So it turns out that the Communications Green Paper is rather like the extremely seasick man on a cross-Channel ferry – for the first half he is afraid he is going to die and for the second half he is afraid he isn’t.
Last month the Department for Culture, Media, the Olympics and Sport (DCMS) decided to put the Communications Green Paper out of its misery and kill it off, pure and simple.
Having been expected in December, then January, then March, then April, then May, secretary of state Jeremy Hunt announced that the Green Paper would not appear and instead we would have five seminars.
Yes, of course. Because when it comes to one of the most important industries in our economy, one that is the platform for innovation and increased productivity, one faced by rapidly evolving technology and converging regulatory environments, when we are already confused by a variety of ad-hoc initiatives – super-connected cities, mobile infrastructure projects, fibre enterprise zones – what we really need at this time is not a vision or a strategy or a coherent plan. No, what we really need is a seminar. Five of them and all will be well.
There are times when life not only imitates art, it exaggerates it beyond all plausibility. An episode of ‘Yes Minister’ could not have more completely exposed the absence of any credible policy direction.
A coalition of U-turns
What is also revealing is the reason the secretary of state gave.
As the Guardian put it: “Justifying the U-turn on the green paper, the DCMS said that it did not believe that a "root and branch" reform of communications regulation is required.”
I would agree that a root and branch reform is probably not required. The 2003 Communications Act, which Labour passed after extensive consultation, looked 10 years in the future, identified convergence as the big theme, and put in place the institutional building blocks to support a converged world.
And we got it just about right. In 2012, Ofcom still has a world-leading reputation as a regulator, with most of the powers it needs to address the increasingly complex communications world. That’s not to deny the regulatory framework isn’t looking a little frayed at the edges. The treatment of BT Premier League football rights versus BskyB’s dominant position, or Google and copyright, raise interesting issues. But given the pace of change in technology, business models and markets, it’s done pretty well.
Hunt apparently believes the fact that the regulatory framework has stood the test of a 10-year timeframe exempts him from facing the challenges ahead. I doubt there is anyone in the industry who agrees with him.
Part of government’s role is to de-risk the future to the extent that it lies in its power, so innovators can concentrate on doing what they do best and investors have the confidence to invest.
And the most cost-effective way for government to de-risk the future is to be clear about where it is headed, what it is going to do, what its ambitions are.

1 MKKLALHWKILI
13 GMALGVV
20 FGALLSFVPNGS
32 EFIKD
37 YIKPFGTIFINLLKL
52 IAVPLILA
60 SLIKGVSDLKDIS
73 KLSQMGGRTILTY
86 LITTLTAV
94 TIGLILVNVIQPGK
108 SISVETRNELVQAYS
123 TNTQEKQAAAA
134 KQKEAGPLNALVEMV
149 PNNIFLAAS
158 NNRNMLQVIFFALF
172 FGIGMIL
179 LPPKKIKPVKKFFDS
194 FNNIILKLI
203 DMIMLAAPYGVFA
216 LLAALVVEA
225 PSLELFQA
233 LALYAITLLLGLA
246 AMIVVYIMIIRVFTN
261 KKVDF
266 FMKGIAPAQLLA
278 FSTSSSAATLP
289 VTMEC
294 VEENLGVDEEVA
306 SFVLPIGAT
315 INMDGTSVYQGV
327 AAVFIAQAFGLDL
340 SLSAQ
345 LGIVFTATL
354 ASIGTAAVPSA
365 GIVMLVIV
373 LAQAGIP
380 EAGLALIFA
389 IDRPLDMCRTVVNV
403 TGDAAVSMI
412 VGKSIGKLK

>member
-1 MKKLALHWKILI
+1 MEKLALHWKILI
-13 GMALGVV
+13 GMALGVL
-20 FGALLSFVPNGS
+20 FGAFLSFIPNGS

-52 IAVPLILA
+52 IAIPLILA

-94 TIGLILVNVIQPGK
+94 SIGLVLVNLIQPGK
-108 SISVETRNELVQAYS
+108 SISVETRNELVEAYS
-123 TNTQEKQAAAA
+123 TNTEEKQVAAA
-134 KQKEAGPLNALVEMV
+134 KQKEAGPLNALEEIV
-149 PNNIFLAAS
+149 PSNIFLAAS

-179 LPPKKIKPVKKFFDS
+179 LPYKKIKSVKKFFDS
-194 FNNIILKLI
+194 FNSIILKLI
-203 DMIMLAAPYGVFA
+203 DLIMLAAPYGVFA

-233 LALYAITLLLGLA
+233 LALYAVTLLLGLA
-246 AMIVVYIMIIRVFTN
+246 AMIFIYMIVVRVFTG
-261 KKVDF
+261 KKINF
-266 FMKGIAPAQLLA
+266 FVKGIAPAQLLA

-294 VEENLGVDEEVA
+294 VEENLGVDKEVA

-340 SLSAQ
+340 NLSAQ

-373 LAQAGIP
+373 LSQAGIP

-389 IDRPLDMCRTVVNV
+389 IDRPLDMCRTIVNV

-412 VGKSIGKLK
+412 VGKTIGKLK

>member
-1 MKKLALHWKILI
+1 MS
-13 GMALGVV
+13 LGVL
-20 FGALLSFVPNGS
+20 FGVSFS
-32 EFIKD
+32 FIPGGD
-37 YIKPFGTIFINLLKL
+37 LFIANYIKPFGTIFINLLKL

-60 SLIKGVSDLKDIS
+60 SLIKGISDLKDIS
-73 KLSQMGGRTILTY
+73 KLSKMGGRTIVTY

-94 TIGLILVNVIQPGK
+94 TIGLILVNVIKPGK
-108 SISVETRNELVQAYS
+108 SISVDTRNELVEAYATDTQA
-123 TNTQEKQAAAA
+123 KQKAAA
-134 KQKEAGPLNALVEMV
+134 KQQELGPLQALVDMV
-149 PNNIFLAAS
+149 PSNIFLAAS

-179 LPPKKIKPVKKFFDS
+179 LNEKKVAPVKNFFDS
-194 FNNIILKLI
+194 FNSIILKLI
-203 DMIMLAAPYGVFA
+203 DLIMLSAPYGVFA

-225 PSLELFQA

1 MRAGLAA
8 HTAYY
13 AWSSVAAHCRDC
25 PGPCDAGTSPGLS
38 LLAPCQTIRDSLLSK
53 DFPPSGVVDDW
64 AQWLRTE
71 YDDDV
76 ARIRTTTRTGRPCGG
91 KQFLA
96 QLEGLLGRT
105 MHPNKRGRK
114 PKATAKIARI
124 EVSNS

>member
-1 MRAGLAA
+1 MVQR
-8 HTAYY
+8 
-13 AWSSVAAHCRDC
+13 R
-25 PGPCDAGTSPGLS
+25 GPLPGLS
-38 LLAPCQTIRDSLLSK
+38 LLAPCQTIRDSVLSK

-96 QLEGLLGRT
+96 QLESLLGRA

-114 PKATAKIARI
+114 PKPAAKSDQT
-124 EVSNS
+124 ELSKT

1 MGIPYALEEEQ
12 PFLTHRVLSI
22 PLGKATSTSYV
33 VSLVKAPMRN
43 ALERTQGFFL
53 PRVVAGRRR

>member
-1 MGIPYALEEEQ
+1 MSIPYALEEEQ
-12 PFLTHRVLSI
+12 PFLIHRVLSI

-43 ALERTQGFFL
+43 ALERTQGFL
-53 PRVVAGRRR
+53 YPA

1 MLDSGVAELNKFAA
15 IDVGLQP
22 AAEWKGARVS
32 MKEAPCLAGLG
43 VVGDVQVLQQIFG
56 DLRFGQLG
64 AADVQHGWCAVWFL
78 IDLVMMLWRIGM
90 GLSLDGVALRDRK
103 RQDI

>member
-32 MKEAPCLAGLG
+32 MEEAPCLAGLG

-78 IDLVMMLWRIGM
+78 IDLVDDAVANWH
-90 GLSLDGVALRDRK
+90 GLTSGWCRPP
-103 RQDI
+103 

Now it is no secret that Jeremy Hunt has other things on his mind, his appearance at the Leveson enquiry secured neither his reputation nor his job. But even if that is the real reason behind the non-appearance of the Green Paper, industry must bring his attention back to the things that matter.
It’s too late for the Green Paper, it is an ex-paper, it has gone to meet its maker.
But there are a number of areas where we need to focus some emergency treatment. For the purposes of brevity I’ll pick just two.
Two years after coming to power the government cannot claim to have laid one additional metre of fibre. BDUK (Broadband Delivery UK) looks to have delivered a billion-pound procurement that manages to be both fragmented and monopolistic, whilst the rural economy is blighted by a lack of digital infrastructure.
In addition, as a recent parliamentary response to me made clear, the government is doing absolutely nothing to secure the Connecting Europe broadband fund even though it is a real opportunity for UK businesses to benefit from EU membership.
Ed Vaizey has taken to blaming the mobile companies for the delay in releasing essential spectrum; this may have some truth in it as things will not speed up unless he proposes to do something about it. At the same time Ofcom seems to be letting other important issues slip. In contrast to the US, the UK has made no real progress on white spaces so important to machine to machine (M2M) communications and the recent announcement that Ofcom was delaying considering Everything Everywhere’s application to launch 4G services here is a bad sign. We led the world in 2G services and have a competitive 3G market, but we are now well behind in 4G.
There are rumours that there will be major changes to DCMS once the Olympics are out of the way. If it is going to go on as the Department for Culture and Communications Chaos, then it should at least change its name to reflect that.
Chi Onwurah is shadow minister for innovation and science, and MP for Newcastle Central.